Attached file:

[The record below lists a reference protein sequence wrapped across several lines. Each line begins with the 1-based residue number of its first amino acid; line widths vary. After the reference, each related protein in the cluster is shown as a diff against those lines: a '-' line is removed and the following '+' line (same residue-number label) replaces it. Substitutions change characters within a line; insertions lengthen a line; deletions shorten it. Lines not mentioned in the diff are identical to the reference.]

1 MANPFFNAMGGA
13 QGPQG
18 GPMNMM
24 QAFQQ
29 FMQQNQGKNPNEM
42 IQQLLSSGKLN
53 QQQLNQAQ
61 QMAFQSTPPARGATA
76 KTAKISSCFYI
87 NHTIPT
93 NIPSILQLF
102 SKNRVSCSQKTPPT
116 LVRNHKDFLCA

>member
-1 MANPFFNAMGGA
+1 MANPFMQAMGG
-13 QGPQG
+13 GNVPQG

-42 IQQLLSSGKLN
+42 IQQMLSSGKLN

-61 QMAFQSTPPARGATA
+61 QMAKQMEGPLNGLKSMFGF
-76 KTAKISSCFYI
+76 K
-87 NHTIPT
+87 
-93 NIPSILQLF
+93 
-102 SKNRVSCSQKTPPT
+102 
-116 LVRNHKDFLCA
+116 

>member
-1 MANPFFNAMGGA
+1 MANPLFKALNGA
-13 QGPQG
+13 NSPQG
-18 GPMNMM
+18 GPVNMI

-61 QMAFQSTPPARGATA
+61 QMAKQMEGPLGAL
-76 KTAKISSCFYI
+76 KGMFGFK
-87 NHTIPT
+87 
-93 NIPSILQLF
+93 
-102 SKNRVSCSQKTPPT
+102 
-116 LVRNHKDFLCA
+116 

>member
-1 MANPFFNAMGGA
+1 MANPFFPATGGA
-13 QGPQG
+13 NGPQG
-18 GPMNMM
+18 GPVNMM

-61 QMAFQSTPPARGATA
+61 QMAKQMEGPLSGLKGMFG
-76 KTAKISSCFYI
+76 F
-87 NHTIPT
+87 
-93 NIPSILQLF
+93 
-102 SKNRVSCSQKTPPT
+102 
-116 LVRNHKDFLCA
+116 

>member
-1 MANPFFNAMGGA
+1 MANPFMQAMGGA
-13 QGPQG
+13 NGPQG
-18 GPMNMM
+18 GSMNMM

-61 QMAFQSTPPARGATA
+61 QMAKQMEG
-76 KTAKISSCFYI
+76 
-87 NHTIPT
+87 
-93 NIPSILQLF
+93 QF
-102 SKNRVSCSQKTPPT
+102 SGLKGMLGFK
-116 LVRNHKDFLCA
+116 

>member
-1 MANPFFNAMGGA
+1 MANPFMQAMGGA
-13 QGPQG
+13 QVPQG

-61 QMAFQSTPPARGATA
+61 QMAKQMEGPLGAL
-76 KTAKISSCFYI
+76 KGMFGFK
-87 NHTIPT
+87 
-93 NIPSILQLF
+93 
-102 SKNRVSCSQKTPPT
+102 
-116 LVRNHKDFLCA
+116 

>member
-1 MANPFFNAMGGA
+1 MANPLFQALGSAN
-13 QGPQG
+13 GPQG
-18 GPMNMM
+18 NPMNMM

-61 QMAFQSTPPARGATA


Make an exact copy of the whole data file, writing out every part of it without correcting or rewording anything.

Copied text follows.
[The record below lists a reference protein sequence wrapped across several lines. Each line begins with the 1-based residue number of its first amino acid; line widths vary. After the reference, each related protein in the cluster is shown as a diff against those lines: a '-' line is removed and the following '+' line (same residue-number label) replaces it. Substitutions change characters within a line; insertions lengthen a line; deletions shorten it. Lines not mentioned in the diff are identical to the reference.]

1 MANPFFNAMGGA
13 QGPQG
18 GPMNMM
24 QAFQQ
29 FMQQNQGKNPNEM
42 IQQLLSSGKLN
53 QQQLNQAQ
61 QMAFQSTPPARGATA
76 KTAKISSCFYI
87 NHTIPT
93 NIPSILQLF
102 SKNRVSCSQKTPPT
116 LVRNHKDFLCA

>member
-1 MANPFFNAMGGA
+1 MANPFMQAMGG
-13 QGPQG
+13 GNVPQG

-42 IQQLLSSGKLN
+42 IQQMLSSGKLN

-61 QMAFQSTPPARGATA
+61 QMAKQMEGPLNGLKSMFGF
-76 KTAKISSCFYI
+76 K
-87 NHTIPT
+87 
-93 NIPSILQLF
+93 
-102 SKNRVSCSQKTPPT
+102 
-116 LVRNHKDFLCA
+116 

>member
-1 MANPFFNAMGGA
+1 MANPLFKALNGA
-13 QGPQG
+13 NSPQG
-18 GPMNMM
+18 GPVNMI

-61 QMAFQSTPPARGATA
+61 QMAKQMEGPLGAL
-76 KTAKISSCFYI
+76 KGMFGFK
-87 NHTIPT
+87 
-93 NIPSILQLF
+93 
-102 SKNRVSCSQKTPPT
+102 
-116 LVRNHKDFLCA
+116 

>member
-1 MANPFFNAMGGA
+1 MANPFFPATGGA
-13 QGPQG
+13 NGPQG
-18 GPMNMM
+18 GPVNMM

-61 QMAFQSTPPARGATA
+61 QMAKQMEGPLSGLKGMFG
-76 KTAKISSCFYI
+76 F
-87 NHTIPT
+87 
-93 NIPSILQLF
+93 
-102 SKNRVSCSQKTPPT
+102 
-116 LVRNHKDFLCA
+116 

>member
-1 MANPFFNAMGGA
+1 MANPFMQAMGGA
-13 QGPQG
+13 NGPQG
-18 GPMNMM
+18 GSMNMM

-61 QMAFQSTPPARGATA
+61 QMAKQMEG
-76 KTAKISSCFYI
+76 
-87 NHTIPT
+87 
-93 NIPSILQLF
+93 QF
-102 SKNRVSCSQKTPPT
+102 SGLKGMLGFK
-116 LVRNHKDFLCA
+116 

>member
-1 MANPFFNAMGGA
+1 MANPFMQAMGGA
-13 QGPQG
+13 QVPQG

-61 QMAFQSTPPARGATA
+61 QMAKQMEGPLGAL
-76 KTAKISSCFYI
+76 KGMFGFK
-87 NHTIPT
+87 
-93 NIPSILQLF
+93 
-102 SKNRVSCSQKTPPT
+102 
-116 LVRNHKDFLCA
+116 

>member
-1 MANPFFNAMGGA
+1 MANPLFQALGSAN
-13 QGPQG
+13 GPQG
-18 GPMNMM
+18 NPMNMM

-61 QMAFQSTPPARGATA